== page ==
The reason for this huge delay is unclear. Electoral committees of candidates say there was a problem with the app that individual polling stations should have used to communicate their caucus data to the party – Joe Biden’s committee filed a complaint about this – but an official statement he said that the problem is not about the app but some inconsistencies between the data that has arrived, and that have yet to be resolved. All the candidates took the floor anyway, in the evening, but the only one who seemed to declare a kind of victory – based on the data of his electoral committee, and therefore putting his face on it – is Pete Buttigieg, who in the hours preceding the vote it was given head-to-head with Bernie Sanders. For the rest, the biggest news coming from Iowa right now is that there is no news.
To understand these difficulties it is necessary to know that the Iowa elections are technically not primary, but caucus: voters do not vote by entering the polling station during the day and putting an X on a ballot sheet in secret, but they confront each other for at least an hour (often more) in an intricate but exciting process: everyone publicly chooses his favorite candidate, and then – after a phase of negotiations and attempts of mutual persuasion – who had chosen a candidate who had obtained less than 15 percent on the first lap in that seat chooses one of the remaining candidates. For this reason, the Democratic Party should have disseminated – and will, at some point, disseminate three different data on the vote of tonight: that on the first choices of the voters, that on the final result and that on the distribution of the delegates (which also depends on the geographical distribution of the vote). Many journalists and experts already claim that this trouble – combined with other similar but minor ones that occurred in 2012 and 2016 – could lead to questioning the choice to vote with this method in the future.
Voting first – as happens for a tradition born quite randomly in the early seventies – gives Iowa great influence on the primary process: it is a small state, which allows even relatively little-known and financed candidates to compete, but the expectation that arises in the months preceding the vote historically provides a certain impetus to those who do well in the caucuses. We must go back to 1992 – with Bill Clinton – to find a candidate for president of the Democratic Party who had not won in Iowa. At the same time, however, one should not think that the population of Iowa is representative of the overall US population. The trouble that happened tonight will probably at least partially disengage this momentum (which could also explain Buttigieg’s decision to declare victory based on the data in his committee’s possession, assuming that they are realistic).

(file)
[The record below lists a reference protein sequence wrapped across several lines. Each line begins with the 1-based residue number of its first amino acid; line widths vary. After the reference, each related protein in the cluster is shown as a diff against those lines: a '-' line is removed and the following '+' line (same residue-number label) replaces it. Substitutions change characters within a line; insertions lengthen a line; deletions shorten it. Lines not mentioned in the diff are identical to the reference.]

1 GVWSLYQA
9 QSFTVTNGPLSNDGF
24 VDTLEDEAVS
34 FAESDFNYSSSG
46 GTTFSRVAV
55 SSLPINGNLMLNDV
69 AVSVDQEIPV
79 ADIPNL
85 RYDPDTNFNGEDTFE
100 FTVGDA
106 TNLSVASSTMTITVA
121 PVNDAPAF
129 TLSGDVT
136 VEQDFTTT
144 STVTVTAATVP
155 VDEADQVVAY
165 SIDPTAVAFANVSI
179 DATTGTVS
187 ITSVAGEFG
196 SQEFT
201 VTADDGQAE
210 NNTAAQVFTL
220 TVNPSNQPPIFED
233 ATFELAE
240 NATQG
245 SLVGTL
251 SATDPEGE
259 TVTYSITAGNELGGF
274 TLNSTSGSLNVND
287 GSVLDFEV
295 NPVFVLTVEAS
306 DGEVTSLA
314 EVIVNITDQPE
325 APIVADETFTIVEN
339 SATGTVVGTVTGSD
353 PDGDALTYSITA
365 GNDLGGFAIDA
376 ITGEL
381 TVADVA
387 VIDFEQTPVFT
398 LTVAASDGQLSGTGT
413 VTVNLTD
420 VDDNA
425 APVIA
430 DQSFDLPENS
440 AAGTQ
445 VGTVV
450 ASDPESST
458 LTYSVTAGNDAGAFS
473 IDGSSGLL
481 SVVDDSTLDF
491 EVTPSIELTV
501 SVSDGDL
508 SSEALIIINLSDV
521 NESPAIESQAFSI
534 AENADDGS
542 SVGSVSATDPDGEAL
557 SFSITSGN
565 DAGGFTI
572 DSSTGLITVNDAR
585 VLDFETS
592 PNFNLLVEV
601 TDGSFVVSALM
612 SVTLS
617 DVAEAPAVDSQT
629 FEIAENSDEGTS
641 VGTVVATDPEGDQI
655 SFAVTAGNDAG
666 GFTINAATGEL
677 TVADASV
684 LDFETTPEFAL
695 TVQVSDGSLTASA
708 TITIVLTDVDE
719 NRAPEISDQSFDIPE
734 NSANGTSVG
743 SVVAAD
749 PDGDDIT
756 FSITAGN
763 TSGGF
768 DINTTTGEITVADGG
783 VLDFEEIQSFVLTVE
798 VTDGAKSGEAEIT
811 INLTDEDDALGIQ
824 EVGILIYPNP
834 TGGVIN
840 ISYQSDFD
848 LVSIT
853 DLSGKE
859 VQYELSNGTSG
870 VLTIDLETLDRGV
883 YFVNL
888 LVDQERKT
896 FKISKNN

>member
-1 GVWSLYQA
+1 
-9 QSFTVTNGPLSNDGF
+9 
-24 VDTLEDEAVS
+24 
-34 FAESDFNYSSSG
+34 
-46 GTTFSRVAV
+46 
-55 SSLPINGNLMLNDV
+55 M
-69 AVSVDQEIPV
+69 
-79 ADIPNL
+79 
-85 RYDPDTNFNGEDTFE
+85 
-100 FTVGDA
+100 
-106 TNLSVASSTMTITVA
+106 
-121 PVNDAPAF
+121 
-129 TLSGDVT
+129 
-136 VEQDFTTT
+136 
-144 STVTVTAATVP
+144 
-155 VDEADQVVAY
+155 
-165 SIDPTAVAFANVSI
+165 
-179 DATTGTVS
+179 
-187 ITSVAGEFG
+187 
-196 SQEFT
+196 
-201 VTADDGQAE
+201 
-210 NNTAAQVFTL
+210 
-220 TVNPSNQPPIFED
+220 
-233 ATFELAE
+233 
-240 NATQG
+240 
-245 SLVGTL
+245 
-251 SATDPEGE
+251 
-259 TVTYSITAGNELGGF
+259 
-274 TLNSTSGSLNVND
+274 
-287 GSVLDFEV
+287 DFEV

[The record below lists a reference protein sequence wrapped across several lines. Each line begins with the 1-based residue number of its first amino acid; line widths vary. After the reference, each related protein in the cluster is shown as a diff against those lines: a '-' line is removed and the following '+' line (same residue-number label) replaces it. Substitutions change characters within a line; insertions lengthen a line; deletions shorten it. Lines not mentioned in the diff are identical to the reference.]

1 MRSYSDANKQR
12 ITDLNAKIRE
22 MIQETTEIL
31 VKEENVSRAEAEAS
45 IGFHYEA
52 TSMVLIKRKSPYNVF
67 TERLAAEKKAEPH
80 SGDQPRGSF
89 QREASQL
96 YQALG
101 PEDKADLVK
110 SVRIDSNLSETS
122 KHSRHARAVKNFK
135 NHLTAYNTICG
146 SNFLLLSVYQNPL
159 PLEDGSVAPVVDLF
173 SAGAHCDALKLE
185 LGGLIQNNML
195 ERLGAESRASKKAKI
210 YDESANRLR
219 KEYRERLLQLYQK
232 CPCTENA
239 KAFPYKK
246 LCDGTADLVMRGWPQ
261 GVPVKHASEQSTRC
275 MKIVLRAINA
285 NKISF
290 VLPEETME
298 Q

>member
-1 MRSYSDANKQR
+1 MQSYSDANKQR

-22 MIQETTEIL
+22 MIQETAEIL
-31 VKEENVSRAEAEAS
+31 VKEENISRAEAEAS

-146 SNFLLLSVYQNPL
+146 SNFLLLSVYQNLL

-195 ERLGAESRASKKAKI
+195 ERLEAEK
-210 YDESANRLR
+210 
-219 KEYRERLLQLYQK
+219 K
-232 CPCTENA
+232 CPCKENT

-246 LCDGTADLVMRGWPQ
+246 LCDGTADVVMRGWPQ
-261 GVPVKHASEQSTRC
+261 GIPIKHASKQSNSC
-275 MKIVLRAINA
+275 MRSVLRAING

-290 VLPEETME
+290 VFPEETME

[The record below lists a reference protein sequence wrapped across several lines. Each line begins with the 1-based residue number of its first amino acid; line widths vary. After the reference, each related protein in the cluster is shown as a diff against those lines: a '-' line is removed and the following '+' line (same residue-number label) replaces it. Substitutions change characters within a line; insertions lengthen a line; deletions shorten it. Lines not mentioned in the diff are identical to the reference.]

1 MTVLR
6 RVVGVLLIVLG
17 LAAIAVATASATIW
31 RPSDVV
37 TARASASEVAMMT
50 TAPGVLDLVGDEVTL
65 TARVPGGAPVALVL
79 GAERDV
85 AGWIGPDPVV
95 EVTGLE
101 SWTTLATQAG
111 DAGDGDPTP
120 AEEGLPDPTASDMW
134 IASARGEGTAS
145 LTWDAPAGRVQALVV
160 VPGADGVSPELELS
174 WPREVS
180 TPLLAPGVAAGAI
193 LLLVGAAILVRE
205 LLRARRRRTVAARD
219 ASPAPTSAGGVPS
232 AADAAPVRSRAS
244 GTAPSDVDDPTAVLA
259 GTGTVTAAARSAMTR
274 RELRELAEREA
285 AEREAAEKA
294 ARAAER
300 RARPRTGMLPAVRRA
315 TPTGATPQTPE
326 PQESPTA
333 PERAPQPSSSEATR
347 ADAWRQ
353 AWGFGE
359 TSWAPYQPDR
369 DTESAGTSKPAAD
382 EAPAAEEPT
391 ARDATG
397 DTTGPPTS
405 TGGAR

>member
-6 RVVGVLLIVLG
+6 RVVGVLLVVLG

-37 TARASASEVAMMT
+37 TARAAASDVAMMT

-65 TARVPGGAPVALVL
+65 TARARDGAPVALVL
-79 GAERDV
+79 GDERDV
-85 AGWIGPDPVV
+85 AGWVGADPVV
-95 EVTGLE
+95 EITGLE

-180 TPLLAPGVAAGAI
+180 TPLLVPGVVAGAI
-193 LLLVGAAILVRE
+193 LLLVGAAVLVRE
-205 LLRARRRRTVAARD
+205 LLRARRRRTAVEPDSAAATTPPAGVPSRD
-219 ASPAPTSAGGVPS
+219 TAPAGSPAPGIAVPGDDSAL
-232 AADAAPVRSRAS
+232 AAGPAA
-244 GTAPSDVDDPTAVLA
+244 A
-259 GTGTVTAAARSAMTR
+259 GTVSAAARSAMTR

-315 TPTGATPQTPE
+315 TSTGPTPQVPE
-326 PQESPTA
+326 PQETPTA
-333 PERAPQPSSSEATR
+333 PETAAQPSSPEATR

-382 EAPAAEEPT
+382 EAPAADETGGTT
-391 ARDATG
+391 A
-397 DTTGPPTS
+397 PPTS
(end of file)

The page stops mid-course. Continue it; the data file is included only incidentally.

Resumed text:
Iowa is a predominantly rural state in the Midwestern United States, with an area similar to that of Greece but populated by just three million inhabitants. Its population is overwhelmingly white. In the presidential election Barack Obama had won in Iowa in both 2008 and 2012, but in 2016 Hillary Clinton had been beaten by Donald Trump, in one of the most exemplary cases of how Trump’s strength between the white and poorly educated electorate moved the political balance of the Midwest. One of the issues most felt by the inhabitants of the state is the condition of the agricultural sector, which has been in great difficulty in recent years by the duties imposed by China in the trade war triggered by the Trump administration.
The primary elections will continue until early June. The next consultations will take place on February 11 in New Hampshire, February 22 in Nevada and February 29 in South Carolina, before the so-called “Super Tuesday” of March 3 which will see many different states voting together, and could give a decisive address to competition.